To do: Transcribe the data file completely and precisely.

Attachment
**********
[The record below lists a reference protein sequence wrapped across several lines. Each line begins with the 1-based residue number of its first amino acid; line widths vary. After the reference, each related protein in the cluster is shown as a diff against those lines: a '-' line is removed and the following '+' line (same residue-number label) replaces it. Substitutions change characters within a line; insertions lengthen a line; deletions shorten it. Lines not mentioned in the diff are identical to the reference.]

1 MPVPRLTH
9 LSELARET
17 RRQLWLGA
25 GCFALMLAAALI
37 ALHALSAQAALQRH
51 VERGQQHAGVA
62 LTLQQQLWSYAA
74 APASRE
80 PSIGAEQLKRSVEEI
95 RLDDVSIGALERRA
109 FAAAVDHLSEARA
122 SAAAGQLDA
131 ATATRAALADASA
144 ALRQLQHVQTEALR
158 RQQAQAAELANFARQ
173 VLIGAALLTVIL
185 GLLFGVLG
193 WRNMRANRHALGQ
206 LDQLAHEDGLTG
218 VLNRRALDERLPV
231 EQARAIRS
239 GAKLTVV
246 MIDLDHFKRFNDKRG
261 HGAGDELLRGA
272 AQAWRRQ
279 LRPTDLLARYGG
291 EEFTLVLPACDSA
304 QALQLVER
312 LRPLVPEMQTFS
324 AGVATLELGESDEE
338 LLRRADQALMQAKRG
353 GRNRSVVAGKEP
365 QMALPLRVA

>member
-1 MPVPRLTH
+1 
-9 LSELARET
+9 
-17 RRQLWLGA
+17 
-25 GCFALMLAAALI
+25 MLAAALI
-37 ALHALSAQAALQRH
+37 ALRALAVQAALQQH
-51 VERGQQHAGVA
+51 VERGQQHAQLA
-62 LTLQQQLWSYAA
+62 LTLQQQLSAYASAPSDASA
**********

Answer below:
[The record below lists a reference protein sequence wrapped across several lines. Each line begins with the 1-based residue number of its first amino acid; line widths vary. After the reference, each related protein in the cluster is shown as a diff against those lines: a '-' line is removed and the following '+' line (same residue-number label) replaces it. Substitutions change characters within a line; insertions lengthen a line; deletions shorten it. Lines not mentioned in the diff are identical to the reference.]

1 MPVPRLTH
9 LSELARET
17 RRQLWLGA
25 GCFALMLAAALI
37 ALHALSAQAALQRH
51 VERGQQHAGVA
62 LTLQQQLWSYAA
74 APASRE
80 PSIGAEQLKRSVEEI
95 RLDDVSIGALERRA
109 FAAAVDHLSEARA
122 SAAAGQLDA
131 ATATRAALADASA
144 ALRQLQHVQTEALR
158 RQQAQAAELANFARQ
173 VLIGAALLTVIL
185 GLLFGVLG
193 WRNMRANRHALGQ
206 LDQLAHEDGLTG
218 VLNRRALDERLPV
231 EQARAIRS
239 GAKLTVV
246 MIDLDHFKRFNDKRG
261 HGAGDELLRGA
272 AQAWRRQ
279 LRPTDLLARYGG
291 EEFTLVLPACDSA
304 QALQLVER
312 LRPLVPEMQTFS
324 AGVATLELGESDEE
338 LLRRADQALMQAKRG
353 GRNRSVVAGKEP
365 QMALPLRVA

>member
-1 MPVPRLTH
+1 
-9 LSELARET
+9 
-17 RRQLWLGA
+17 
-25 GCFALMLAAALI
+25 MLAAALI
-37 ALHALSAQAALQRH
+37 ALRALAVQAALQQH
-51 VERGQQHAGVA
+51 VERGQQHAQLA
-62 LTLQQQLWSYAA
+62 LTLQQQLSAYASAPSDASA